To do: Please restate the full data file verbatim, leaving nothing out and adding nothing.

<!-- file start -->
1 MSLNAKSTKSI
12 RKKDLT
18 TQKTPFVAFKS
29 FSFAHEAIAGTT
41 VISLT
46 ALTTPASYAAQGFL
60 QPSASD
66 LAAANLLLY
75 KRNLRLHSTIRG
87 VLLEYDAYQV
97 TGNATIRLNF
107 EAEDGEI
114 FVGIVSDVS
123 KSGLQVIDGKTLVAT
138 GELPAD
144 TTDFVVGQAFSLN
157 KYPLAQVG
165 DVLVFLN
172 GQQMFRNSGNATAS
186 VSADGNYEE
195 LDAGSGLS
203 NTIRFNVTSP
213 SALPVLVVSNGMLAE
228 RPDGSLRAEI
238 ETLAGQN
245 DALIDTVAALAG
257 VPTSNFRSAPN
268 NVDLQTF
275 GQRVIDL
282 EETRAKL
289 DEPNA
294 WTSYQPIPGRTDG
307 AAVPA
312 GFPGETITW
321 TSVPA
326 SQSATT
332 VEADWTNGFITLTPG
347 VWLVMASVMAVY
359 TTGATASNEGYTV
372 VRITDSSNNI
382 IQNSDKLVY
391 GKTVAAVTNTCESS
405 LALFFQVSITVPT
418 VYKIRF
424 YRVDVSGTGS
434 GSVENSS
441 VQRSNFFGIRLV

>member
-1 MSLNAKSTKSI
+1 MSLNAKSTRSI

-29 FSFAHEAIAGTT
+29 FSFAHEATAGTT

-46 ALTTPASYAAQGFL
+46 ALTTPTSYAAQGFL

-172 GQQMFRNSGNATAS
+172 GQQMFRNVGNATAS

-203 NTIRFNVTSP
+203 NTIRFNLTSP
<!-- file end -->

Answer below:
1 MSLNAKSTKSI
12 RKKDLT
18 TQKTPFVAFKS
29 FSFAHEAIAGTT
41 VISLT
46 ALTTPASYAAQGFL
60 QPSASD
66 LAAANLLLY
75 KRNLRLHSTIRG
87 VLLEYDAYQV
97 TGNATIRLNF
107 EAEDGEI
114 FVGIVSDVS
123 KSGLQVIDGKTLVAT
138 GELPAD
144 TTDFVVGQAFSLN
157 KYPLAQVG
165 DVLVFLN
172 GQQMFRNSGNATAS
186 VSADGNYEE
195 LDAGSGLS
203 NTIRFNVTSP
213 SALPVLVVSNGMLAE
228 RPDGSLRAEI
238 ETLAGQN
245 DALIDTVAALAG
257 VPTSNFRSAPN
268 NVDLQTF
275 GQRVIDL
282 EETRAKL
289 DEPNA
294 WTSYQPIPGRTDG
307 AAVPA
312 GFPGETITW
321 TSVPA
326 SQSATT
332 VEADWTNGFITLTPG
347 VWLVMASVMAVY
359 TTGATASNEGYTV
372 VRITDSSNNI
382 IQNSDKLVY
391 GKTVAAVTNTCESS
405 LALFFQVSITVPT
418 VYKIRF
424 YRVDVSGTGS
434 GSVENSS
441 VQRSNFFGIRLV

>member
-1 MSLNAKSTKSI
+1 MSLNAKSTRSI

-29 FSFAHEAIAGTT
+29 FSFAHEATAGTT

-46 ALTTPASYAAQGFL
+46 ALTTPTSYAAQGFL

-172 GQQMFRNSGNATAS
+172 GQQMFRNVGNATAS

-203 NTIRFNVTSP
+203 NTIRFNLTSP